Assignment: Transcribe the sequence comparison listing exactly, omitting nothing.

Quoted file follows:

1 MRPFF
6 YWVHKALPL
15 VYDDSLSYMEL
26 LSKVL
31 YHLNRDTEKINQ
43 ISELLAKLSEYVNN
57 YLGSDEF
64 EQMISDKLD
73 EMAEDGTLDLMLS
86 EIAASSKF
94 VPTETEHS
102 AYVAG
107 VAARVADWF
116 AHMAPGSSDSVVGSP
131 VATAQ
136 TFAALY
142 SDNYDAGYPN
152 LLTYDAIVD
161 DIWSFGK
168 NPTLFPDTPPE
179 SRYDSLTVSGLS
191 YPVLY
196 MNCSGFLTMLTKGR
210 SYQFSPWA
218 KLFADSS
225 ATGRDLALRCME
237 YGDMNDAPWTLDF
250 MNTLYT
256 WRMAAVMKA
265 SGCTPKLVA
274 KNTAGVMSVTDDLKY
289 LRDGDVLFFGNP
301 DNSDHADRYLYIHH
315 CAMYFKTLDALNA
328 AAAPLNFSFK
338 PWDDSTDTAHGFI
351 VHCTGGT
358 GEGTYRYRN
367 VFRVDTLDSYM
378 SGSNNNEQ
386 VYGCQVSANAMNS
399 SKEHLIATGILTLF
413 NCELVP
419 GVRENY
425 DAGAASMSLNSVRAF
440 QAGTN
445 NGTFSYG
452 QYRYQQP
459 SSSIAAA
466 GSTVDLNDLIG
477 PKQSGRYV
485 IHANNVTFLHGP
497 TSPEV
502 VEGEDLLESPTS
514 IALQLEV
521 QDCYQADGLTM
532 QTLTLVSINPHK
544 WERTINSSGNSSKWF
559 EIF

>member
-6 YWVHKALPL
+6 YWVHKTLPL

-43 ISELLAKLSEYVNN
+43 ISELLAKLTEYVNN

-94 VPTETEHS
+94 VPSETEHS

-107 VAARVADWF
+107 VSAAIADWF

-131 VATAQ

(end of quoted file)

1 MRPFF
6 YWVHKALPL
15 VYDDSLSYMEL
26 LSKVL
31 YHLNRDTEKINQ
43 ISELLAKLSEYVNN
57 YLGSDEF
64 EQMISDKLD
73 EMAEDGTLDLMLS
86 EIAASSKF
94 VPTETEHS
102 AYVAG
107 VAARVADWF
116 AHMAPGSSDSVVGSP
131 VATAQ
136 TFAALY
142 SDNYDAGYPN
152 LLTYDAIVD
161 DIWSFGK
168 NPTLFPDTPPE
179 SRYDSLTVSGLS
191 YPVLY
196 MNCSGFLTMLTKGR
210 SYQFSPWA
218 KLFADSS
225 ATGRDLALRCME
237 YGDMNDAPWTLDF
250 MNTLYT
256 WRMAAVMKA
265 SGCTPKLVA
274 KNTAGVMSVTDDLKY
289 LRDGDVLFFGNP
301 DNSDHADRYLYIHH
315 CAMYFKTLDALNA
328 AAAPLNFSFK
338 PWDDSTDTAHGFI
351 VHCTGGT
358 GEGTYRYRN
367 VFRVDTLDSYM
378 SGSNNNEQ
386 VYGCQVSANAMNS
399 SKEHLIATGILTLF
413 NCELVP
419 GVRENY
425 DAGAASMSLNSVRAF
440 QAGTN
445 NGTFSYG
452 QYRYQQP
459 SSSIAAA
466 GSTVDLNDLIG
477 PKQSGRYV
485 IHANNVTFLHGP
497 TSPEV
502 VEGEDLLESPTS
514 IALQLEV
521 QDCYQADGLTM
532 QTLTLVSINPHK
544 WERTINSSGNSSKWF
559 EIF

>member
-6 YWVHKALPL
+6 YWVHKTLPL

-43 ISELLAKLSEYVNN
+43 ISELLAKLTEYVNN

-94 VPTETEHS
+94 VPSETEHS

-107 VAARVADWF
+107 VSAAIADWF

-131 VATAQ